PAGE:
This treatment of facts is followed up by another favourite line, of argument, namely, that by this hypothesis difficulties otherwise inextricable are solved. Such passages abound. Take a few, selected almost at random, to illustrate what we mean:—

'How inexplicable are these facts on the ordinary view of creation!'—p. 436.

'Such facts as the presence of peculiar species of bats and the absence of other mammals on oceanic islands are utterly inexplicable on the theory of independent acts of creation.'—pp. 477-8.

'It must be admitted that these facts receive no explanation on the theory of creation'—p. 478.

'The inhabitants of the Cape de Verde Islands are related to those of Africa, like those of the Galapagos to America. I believe this grand fact can receive no sort of explanation on the ordinary view of independent creation.'—pp. 398-9.

Now what can be more simply reconcilable with that theory than Mr. Darwin's own account of the mode in which the migration of animal life from one distant region to another is continually accomplished?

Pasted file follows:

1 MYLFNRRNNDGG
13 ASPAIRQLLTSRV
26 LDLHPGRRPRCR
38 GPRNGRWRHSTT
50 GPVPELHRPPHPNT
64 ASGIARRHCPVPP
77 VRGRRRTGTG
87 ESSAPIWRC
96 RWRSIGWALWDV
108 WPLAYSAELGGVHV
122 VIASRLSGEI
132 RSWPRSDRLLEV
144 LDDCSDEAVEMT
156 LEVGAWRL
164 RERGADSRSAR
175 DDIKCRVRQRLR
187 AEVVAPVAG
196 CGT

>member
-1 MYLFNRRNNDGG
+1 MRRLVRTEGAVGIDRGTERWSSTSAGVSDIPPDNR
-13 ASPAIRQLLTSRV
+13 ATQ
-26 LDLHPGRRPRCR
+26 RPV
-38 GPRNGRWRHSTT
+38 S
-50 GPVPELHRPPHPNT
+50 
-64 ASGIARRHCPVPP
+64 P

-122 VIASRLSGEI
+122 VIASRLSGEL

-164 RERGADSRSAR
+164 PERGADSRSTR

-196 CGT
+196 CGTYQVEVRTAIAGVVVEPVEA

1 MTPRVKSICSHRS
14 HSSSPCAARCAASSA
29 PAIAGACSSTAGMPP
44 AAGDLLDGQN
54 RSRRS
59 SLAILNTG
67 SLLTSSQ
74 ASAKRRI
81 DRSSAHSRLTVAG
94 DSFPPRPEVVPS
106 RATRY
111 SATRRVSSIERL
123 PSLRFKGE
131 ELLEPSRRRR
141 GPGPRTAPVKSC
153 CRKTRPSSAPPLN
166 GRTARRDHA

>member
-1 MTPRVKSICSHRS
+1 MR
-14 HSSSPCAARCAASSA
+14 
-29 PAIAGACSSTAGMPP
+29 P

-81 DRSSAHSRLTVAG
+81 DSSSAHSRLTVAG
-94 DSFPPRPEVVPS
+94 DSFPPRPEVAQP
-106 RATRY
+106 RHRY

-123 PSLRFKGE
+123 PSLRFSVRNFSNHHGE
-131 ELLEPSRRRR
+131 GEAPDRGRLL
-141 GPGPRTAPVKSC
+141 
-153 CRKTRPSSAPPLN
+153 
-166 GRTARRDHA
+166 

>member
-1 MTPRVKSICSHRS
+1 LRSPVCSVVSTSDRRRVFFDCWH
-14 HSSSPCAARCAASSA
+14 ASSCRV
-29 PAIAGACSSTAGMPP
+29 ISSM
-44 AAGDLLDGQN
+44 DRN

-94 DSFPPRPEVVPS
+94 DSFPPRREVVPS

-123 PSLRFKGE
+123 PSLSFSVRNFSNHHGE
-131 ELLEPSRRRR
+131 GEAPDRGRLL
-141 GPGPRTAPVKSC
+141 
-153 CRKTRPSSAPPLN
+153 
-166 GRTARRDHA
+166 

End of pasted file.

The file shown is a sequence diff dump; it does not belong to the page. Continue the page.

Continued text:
Take another of these suggestions:—

'It is inexplicable, on the theory of creation, why a part developed in a very unusual manner in any one species of a genus, and therefore, as we may naturally infer, of great importance to the species, should be eminently liable to variation.'—p. 474.

Why 'inexplicable'? Such a liability to variation might most naturally be expected in the part 'unusually developed,' because such unusual development is of the nature of a monstrosity, and monsters are always tending to relapse into likeness to the normal type. Yet this argument is one on which he mainly relies to establish his theory, for he sums all up in this triumphant inference:—

'I cannot believe that a false theory would explain, as it seems to me that the theory of natural selection does explain, the several large classes of facts above specified.'—p. 480